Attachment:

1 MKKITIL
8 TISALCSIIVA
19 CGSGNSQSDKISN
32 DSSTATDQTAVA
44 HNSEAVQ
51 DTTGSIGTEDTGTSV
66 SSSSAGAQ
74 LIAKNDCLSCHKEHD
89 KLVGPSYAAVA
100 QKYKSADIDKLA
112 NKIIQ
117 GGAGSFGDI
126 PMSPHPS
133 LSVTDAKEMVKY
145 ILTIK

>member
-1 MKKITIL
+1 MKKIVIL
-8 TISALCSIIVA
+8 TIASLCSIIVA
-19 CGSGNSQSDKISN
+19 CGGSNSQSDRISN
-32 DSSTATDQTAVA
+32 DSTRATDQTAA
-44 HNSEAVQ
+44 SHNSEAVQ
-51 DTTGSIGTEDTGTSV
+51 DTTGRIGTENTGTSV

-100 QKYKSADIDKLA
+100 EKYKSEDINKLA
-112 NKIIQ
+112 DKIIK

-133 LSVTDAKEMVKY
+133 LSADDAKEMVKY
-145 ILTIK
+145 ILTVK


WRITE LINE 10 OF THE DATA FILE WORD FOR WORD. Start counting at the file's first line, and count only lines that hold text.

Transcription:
100 QKYKSADIDKLA